You are here: Home - Investing - Experienced Investor - News -

Should investors ‘sell in May and go away’ until summer 2022?

Written by:
Investors may sit on the stock market side lines if they heed the seasonal theory ‘sell in May and go away, don’t come back till St Leger Day’. But is it the right thing to do this year?

Investors have been spooked by the Russia Ukraine war, rising inflation and now the cost-of-living crisis, adding volatility to global stock markets in the first few months of 2022.

But the age-old adage suggests that the summer months are prone to market upsets, with some investors choosing to avoid activity during this time.

However, in reality, the ‘sell in May’ theory has little to do with the perceived risks of being invested during the warmer months and is instead rooted in the social calendar of a bygone age.

It dates from the time that stockbrokers would typically sign off work to enjoy the summer season, rich in sporting and social events. This included Royal Ascot, Wimbledon, Henley Royal Regatta, Cowes Week, and would end with the St. Leger flat race in mid-September.

As such, traditionally nothing much happens over the summer months so the theory goes that investors can reasonably sell their holdings in May and buy them back in September.

Putting the sell in May theory to the test

Online investment service Bestinvest looked at the performance of the UK stock market (as measured by the MSCI United Kingdom Index) during the months of May, June, July and August over the last 50 years.

Since 1972, UK share prices declined 46% of the time and rose 54% of the time, “indicating no strong overall pattern of either losses or gains”, Jason Hollands, managing director of Bestinvest said.

However, once dividend payments were included, as well as share price movements, the four months to August delivered a positive total return for investors 64% of the time.

Meanwhile, global shares (as measured by the MSCI World Index) saw positive returns 64% of the time, and 68% of the time once dividends were included.

Hollands said: “There is no doubt that there have been some particularly turbulent summers in the past – especially during the seventies – and it is these that cemented the views of some investors that the summer months are volatile. However, the eight times over the last fifty years when the UK stock market has posted double-digit losses during May-August have been matched by eight sizzling summers when the total returns made on UK shares were over 10%.”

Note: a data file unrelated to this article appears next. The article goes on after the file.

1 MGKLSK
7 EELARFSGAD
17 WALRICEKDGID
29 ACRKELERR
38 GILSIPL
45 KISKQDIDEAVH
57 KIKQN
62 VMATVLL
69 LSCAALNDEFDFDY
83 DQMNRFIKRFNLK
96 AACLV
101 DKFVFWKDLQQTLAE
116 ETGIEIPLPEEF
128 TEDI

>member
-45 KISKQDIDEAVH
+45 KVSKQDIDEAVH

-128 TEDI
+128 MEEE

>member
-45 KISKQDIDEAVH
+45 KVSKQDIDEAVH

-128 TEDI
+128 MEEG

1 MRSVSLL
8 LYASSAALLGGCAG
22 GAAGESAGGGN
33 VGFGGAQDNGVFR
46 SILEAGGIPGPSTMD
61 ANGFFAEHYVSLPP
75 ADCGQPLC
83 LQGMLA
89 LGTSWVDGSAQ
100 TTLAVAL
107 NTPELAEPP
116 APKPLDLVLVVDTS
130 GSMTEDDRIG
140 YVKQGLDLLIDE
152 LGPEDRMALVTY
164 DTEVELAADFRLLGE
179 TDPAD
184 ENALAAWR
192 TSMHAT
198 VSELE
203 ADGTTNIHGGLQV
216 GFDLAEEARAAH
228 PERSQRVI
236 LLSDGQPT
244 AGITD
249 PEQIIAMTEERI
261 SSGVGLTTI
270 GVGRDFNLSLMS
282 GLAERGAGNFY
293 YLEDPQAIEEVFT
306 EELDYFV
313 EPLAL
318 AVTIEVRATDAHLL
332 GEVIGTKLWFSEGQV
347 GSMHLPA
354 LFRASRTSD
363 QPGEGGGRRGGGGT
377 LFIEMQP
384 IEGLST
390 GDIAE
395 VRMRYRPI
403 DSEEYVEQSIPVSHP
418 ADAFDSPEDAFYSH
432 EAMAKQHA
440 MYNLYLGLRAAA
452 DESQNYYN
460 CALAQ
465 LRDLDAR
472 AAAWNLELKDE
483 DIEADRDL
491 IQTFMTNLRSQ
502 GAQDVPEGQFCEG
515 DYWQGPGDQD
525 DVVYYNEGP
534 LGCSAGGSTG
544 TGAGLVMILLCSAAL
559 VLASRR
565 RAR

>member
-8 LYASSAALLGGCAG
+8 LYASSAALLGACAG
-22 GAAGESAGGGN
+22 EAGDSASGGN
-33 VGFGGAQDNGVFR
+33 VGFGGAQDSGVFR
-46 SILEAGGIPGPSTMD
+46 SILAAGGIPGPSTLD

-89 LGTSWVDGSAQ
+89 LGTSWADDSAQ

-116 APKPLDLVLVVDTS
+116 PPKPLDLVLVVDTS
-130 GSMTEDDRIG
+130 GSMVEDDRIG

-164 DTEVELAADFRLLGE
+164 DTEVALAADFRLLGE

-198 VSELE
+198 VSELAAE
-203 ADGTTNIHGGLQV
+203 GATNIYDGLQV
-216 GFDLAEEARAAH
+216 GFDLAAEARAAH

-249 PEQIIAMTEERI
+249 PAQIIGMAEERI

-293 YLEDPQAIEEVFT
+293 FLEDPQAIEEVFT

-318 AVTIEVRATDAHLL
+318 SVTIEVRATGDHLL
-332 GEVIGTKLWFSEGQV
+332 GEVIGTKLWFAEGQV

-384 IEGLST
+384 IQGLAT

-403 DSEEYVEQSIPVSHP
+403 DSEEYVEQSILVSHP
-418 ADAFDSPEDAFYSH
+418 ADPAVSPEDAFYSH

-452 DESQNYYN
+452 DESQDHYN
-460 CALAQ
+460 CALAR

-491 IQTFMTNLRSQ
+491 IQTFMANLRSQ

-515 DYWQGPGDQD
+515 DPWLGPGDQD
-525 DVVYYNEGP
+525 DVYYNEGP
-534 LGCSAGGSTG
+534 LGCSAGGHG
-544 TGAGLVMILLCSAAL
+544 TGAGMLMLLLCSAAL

Should the folklore be put to rest?

Hollands said that while there is no convincing case that the summer months are usually loss-making, analysis of the average monthly returns over the last 50 years revealed that historically June has been the worst month with an average decline in UK share prices of 0.92% (-0.60% once dividends are factored in).

Average returns have also been slightly negative in May too, with September another month that has seen a larger share of market slips.

By contrast, April, January and December have tended to be the best months for average returns, with a stock market ‘Santa rally’ in the run up to Christmas as this month typically enjoys a seasonal uplift.

‘Keep calm and carry on’

Hollands, said: “Current investor sentiment is being impacted by the war in Ukraine, soaring inflation, the prospect of sharp increases in interest rates and likely supply chain disruptions as a result of another wave of draconian Covid lockdowns in China. There are therefore plenty of reasons why some might take a cautious view on the short-term prospects for the stock market given this wall of worry.

“However, in truth it is virtually impossible to accurately predict short-term movements in the markets and history suggests that there are as many examples of very strong summers for share prices as there have been market slumps. The case for systematically avoiding being invested during the summer is therefore very weak and selling up now might mean missing out on eligibility for valuable dividend payments, as well as any improvement in fortunes after a tough start to the year and a lot of worry being priced into the market.”

He added: “Our view, is that it is wiser to ‘keep calm and carry on’ and take a long-term perspective when investing in the stock market rather than try to second guess what may happen over the space of a few months.”

There are 0 Comment(s)

If you wish to comment without signing in, click your cursor in the top box and tick the 'Sign in as a guest' box at the bottom.

Your right to a refund if travel is affected by train strikes

There have been a wave of train strikes in the past six months, and for anyone travelling today Friday 3 Febru...

Could you save money with a social broadband tariff?

Two-thirds of low-income households are unaware they could be saving on broadband, according to Uswitch.

How to help others and donate to food banks this winter

This winter is expected to be the most challenging yet for the food bank network as soaring costs push more pe...

What will happen if rates change

How your finances will be impacted by a rise in interest rates.

Regular Savings Calculator

Small regular contributions can build up nicely over time.

Online Savings Calculator

Work out how your online savings can build over time.

DIY investors: 10 common mistakes to avoid

For those without the help and experience of an adviser, here are 10 common DIY investor mistakes to avoid.

Mortgage down-valuations: Tips to avoid pulling out of a house sale

Down-valuations are on the rise. So, what does it mean for home buyers, and what can you do?

Five tips for surviving a bear market mauling

The S&P 500 has slipped into bear market territory and for UK investors, the FTSE 250 is also on the edge. Her...

Money Tips of the Week